Visualizing irregularities in Kenya's election

The international press has been eagerly monitoring Kenya's March 4 general election for signs of the ethnic violence that left more than 1,100 people dead after the last election in 2007. By that standard, this year's contest appears to have largely gone off without a hitch. Many voters hit the polls early, getting there hours before they opened at 6 A.M., and many more stood in long lines for over five hours for the opportunity to cast their vote. You could call it a great display of democracy -- or a failure of the country's electoral commission, the IEBC, to run things smoothly.

In one of the most interesting monitoring initiatives surrounding the election, Uchaguzi, the electoral arm of the data visualization company Ushahidi, has used crowdsourced reports to collect information on irregularities happening around the country. Through Twitter, email, and a form on Uchaguzi's website, Kenyans have submitted more than 4,456 messages from almost 1,700 locations. After going through an approval and verification process, these citizen-generated reports have helped paint a clearer picture of how the election really went.

Violence has been reported (in pink) in Nairobi, Nyeri, Kipsigak, Naivasha, and Mombasa, but most mishaps in the country seem to have stemmed from administrative failures and problems with new biometric voter registration machines that were meant to modernize the process. Kenyans reported instances of bribery, polls opening late, and some eligible voters being turned away because their names weren't on voter lists. In Homa Bay, Uchaguzi noted that there were some cases of a "complete lack of elections taking place."

Most reports of violence centered on Nairobi, where there were specific mentions of the presence of weapons and hate speech, and insufficient law enforcement. Queue-jumping was also an issue, with the Toronto Star reporting that some mothers "rented" out their children to other people so that they could cut to the front of lines. There have also been positive reports (shown in green) of peace efforts, strong police presences, or, quite simply, everything running smoothly.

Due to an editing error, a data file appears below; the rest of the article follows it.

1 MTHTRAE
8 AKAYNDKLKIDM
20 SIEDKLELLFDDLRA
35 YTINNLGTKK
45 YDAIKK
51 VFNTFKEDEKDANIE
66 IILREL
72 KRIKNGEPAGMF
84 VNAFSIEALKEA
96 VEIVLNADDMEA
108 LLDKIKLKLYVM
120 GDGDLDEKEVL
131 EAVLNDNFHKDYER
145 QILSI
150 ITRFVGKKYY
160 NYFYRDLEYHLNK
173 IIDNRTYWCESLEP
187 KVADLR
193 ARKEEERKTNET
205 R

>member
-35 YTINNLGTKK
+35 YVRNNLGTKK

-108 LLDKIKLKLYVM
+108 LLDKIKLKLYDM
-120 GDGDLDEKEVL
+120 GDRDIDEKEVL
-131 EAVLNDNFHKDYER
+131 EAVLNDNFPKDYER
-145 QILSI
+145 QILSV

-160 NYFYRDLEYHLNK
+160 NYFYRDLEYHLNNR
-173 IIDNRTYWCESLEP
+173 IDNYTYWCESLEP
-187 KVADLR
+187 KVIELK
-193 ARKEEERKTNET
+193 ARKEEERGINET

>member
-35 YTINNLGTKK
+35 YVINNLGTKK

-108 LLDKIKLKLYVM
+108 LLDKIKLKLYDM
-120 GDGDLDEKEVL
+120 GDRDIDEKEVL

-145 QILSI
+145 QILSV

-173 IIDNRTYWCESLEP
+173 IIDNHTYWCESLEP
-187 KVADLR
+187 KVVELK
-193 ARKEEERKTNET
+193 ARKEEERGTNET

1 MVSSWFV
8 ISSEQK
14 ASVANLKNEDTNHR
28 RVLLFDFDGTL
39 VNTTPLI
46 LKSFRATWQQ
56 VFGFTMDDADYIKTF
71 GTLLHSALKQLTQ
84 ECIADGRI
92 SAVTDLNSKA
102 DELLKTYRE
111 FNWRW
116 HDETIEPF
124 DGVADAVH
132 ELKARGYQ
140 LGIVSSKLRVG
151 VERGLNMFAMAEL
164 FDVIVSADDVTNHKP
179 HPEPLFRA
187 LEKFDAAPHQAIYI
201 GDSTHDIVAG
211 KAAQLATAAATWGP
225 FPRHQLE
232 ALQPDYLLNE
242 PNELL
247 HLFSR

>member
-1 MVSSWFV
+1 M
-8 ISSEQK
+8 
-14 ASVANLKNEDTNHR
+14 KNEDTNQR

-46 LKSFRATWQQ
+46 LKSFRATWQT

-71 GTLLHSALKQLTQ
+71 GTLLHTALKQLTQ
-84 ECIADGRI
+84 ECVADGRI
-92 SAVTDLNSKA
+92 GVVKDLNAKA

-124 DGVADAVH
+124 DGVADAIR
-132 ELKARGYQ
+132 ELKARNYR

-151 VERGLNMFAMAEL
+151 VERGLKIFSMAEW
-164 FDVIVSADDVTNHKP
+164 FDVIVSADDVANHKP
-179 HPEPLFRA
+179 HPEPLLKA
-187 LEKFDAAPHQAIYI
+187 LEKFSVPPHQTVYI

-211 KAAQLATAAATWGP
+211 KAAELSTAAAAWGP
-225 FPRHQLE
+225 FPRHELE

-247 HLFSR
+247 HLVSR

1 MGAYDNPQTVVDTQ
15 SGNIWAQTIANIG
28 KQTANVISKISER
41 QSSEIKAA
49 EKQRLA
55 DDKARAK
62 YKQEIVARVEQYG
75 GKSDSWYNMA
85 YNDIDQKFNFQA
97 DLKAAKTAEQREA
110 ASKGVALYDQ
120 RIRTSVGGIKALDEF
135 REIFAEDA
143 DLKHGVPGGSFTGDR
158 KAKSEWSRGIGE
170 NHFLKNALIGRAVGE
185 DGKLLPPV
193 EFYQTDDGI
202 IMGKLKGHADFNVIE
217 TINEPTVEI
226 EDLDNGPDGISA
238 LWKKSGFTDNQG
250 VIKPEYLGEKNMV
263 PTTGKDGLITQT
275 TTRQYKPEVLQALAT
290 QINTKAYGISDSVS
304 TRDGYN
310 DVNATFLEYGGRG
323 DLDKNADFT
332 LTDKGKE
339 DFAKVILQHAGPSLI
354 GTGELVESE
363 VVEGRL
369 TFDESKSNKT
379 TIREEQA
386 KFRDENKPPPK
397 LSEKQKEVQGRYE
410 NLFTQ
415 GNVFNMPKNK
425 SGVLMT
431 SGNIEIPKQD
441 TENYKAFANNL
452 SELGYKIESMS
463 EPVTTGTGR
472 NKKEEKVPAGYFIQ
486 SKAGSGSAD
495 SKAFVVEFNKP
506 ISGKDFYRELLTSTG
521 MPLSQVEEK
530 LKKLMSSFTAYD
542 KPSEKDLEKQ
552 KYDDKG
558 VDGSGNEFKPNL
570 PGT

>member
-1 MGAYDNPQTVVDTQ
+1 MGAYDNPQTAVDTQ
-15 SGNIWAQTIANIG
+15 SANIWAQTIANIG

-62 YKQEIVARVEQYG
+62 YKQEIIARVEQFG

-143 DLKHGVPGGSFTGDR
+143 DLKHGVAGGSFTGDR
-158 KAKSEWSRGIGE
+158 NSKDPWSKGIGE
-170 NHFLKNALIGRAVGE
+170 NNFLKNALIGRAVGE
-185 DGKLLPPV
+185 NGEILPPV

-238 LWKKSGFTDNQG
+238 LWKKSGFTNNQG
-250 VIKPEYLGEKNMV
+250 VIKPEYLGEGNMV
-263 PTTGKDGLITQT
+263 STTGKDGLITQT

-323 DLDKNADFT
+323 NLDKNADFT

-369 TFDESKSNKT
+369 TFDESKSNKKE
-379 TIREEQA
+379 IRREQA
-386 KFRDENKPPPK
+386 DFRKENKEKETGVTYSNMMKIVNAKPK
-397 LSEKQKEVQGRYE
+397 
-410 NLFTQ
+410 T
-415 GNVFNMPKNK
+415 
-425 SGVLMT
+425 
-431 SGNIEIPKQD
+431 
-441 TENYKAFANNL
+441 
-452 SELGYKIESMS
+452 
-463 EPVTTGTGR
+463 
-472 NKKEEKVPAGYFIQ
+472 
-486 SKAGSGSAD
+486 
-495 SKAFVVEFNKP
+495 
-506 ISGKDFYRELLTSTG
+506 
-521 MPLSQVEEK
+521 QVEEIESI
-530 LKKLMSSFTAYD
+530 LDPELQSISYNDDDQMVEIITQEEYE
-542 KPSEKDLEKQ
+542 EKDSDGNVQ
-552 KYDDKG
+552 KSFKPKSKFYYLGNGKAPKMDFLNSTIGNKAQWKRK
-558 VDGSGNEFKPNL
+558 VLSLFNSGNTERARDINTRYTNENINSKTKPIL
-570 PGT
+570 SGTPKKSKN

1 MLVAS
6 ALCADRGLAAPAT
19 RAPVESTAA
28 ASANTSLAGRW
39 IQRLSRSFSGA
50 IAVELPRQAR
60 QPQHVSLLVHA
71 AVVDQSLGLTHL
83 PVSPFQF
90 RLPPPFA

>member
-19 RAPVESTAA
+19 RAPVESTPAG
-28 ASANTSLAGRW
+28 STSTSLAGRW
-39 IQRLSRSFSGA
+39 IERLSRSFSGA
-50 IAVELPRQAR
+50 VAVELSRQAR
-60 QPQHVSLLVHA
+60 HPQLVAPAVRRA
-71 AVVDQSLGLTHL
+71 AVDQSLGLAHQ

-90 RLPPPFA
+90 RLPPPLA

The accused war criminal Uhuru Kenyatta currently has a strong lead in the vote tally, but problems with rejected ballots and the fact that many pro-Odinga areas have yet to be counted could still alter the outcome. While the IEBC technically has a week to declare the winner, results are expected to be announced tomorrow. 

Overall, the lack of violence has made the election a success. But with all the bumps experienced by the IEBC, the real democratic victors could be citizen-participation tools like Uchaguzi.  


It's official: Nicolás Maduro wants to be Chávez 2.0

For all those wondering what kind of leader Venezuelan Vice President Nicolás Maduro will be when he succeeds the ailing Hugo Chávez, you may have just gotten your answer. During a televised address Tuesday on the Venezuelan president's fragile health and the country's political future, Maduro ripped several pages from Chávez's populist, anti-imperialist playbook.

First there was the announcement that Venezuela will be expelling David Del Monaco, an Air Force attache for the U.S. Embassy, within 24 hours for allegedly trying to rope the Venezuelan military into a "conspiratorial plan" to destabilize the government. Back in 2008, Chávez gave the American ambassador 72 hours to leave the country after accusing the Bush administration of supporting a military plot to overthrow him.

Then there was Maduro's promise to reveal "scientific proof" that Chávez's foreign and domestic enemies had poisoned the Venezuelan leader (presumably with cancer). In 2011, Chávez leveled a similar charge -- wondering aloud whether the United States was infecting Latin America's leaders with cancer.

Maduro also referred to the country's political right-wing as an "enemy of the nation" -- language Chávez employed, even more bitingly, when describing his opponent, Henrique Capriles Radonski, during the last election.

In his December profile of Maduro for FP, Peter Wilson quotes a professor of Latin American history arguing that it's "impossible to expect Maduro to be another Chávez." Instead, the professor explained, "he represents continuity with the policies and programs that the president has promoted." If today's address is any indication, Maduro is planning to cloak himself in the more conspiratorial dimensions of Chavismo as well. What'll be interesting to watch is whether he succeeds -- or comes across as an inferior imitation of the Bolivarian Revolution's original steward.